several months to ensure that they can take the strain.

By any standard, the stadium — which is only a 15-minute
walk from the city centre and which has undergone a four-
stage, €250 million redevelopment over the past 13 years —
is a magnificent arena, offering world-class facilities for
players as well as 83,000 spectators. Its horseshoe shape
dominates the skyline. It wreaks of the past while
representing the future.

The Hogan Stand is named after Michael Hogan, the Tipperary
player shot by the Black and Tans at a match in 1920 at
Croke Park, an atrocity that also claimed the lives of 12
spectators. The attack was carried out in retaliation for
the murder by the IRA, under the orders of Michael Collins,
of 14 members of the British Government's Cairo gang of
secret agents. It was the first "Bloody Sunday".

Opposite is the Cusack Stand in honour of Michael Cusack,
one of the original GAA founders. The Davin Stand completes
the wraparound.

The stadium boasts expansive changing-rooms, each with
large warm-up areas, medical and physiotherapy treatment
rooms, a players' lounge worthy of a nightclub and 87
state-of-the-art corporate hospitality boxes for up to 60
people each, the purchase of which funded the early stages
of the redevelopment. Only €40 million debt remains, which
is due to be paid off by 2010, if not sooner.

Wembley can only look on and weep. Sunday's international
will generate estimated gross revenues of more than €5
million, of which, under its deal with the IRFU, the GAA
receives either rent of €1.25 million or 26 per cent of the
gross gate, whichever is the greater.

Croke Park is more than a sporting citadel, however. It is
a shrine, too, and represents the identity, culture and
pulse of a nation. Walking around it yesterday, it was
difficult not to sense the history of the place, which
began life in the late 19th century as the City and
Suburban Racecourse, focusing mainly on whippet racing. It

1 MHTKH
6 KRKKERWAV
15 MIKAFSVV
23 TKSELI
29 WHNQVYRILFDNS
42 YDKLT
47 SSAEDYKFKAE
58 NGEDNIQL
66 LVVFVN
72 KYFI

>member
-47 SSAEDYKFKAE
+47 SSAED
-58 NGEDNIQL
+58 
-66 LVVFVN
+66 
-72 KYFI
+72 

was bought outright by the GAA for £3,500 in 1913 and
renamed in honour of Archbishop Croke of Cashel, the
association's first patron, with the sole intention of
fostering the development of Gaelic games throughout the
island of Ireland. Down the years it has staged American
football matches and rock concerts and Muhammad Ali boxed

In its new guise, it is easy to see the influences from
other stadiums in the United States and Europe. The venue
reflects the fundamental changes that have taken place
within Irish society and politics over the past 30 years
that culminated in the seismic decision — supported by more
than 70 per cent of GAA delegates in April 2005 — to
suspend Rule 42, which in essence banned British games and
which will end with God Save the Queen being played there
on England's visit on February 24.


'Old Foes' Return To Bloody Sunday Site

By Brendan Gallagher
Last Updated: 11:08am GMT 07/02/2007

Tipperary's popular half-back and captain, Michael 'Mick'
Hogan, who had travelled to Dublin for an afternoon's sport
to play in a friendly against Dublin, lay motionless on the
greensward of Croke Park, blood oozing from his gunshot
wounds, cut down by a British machine gun. So too Jane
Boyle, dressed in her Sunday best, who had attended the
match with her fiance and was to have got married five days
later, and William Scott, a fanatical 14-year-old 'Dub' or
Dublin supporter.

Times have changed: the modern, massive Croke Park

A couple of yards away lay 11-year-old William Robinson and
10-year-old Jerome O'Leary – good friends, Gaelic football
fanatics and defenceless children who were bleeding to
death after being gunned down by the so-called tough men of
the Black and Tans. At one point during an afternoon of
madness, the Tipperary and Dublin teams were lined up in
the centre of Croke Park to be executed summarily by the
British but mercifully a high-ranking, although
unidentified, officer intervened and screamed that there
had been enough killing on this awful day. November 21,
1920. Bloody Sunday. The first Bloody Sunday, that is. The
second followed 52 years later in Derry.

In all, 14 Irish citizens were killed by British forces at
Croke Park on Bloody Sunday and 80 badly wounded –
including Hogan's Tipperary colleague Jim Egan – which goes
a long way to explaining why the ground is so strongly
identified with Irish nationalism. Part shrine, part
cathedral, a living historical monument to the freedom
fight. Hill 16 – the massive terrace that holds up to
15,000 fans – is built on the rubble of Sackville Street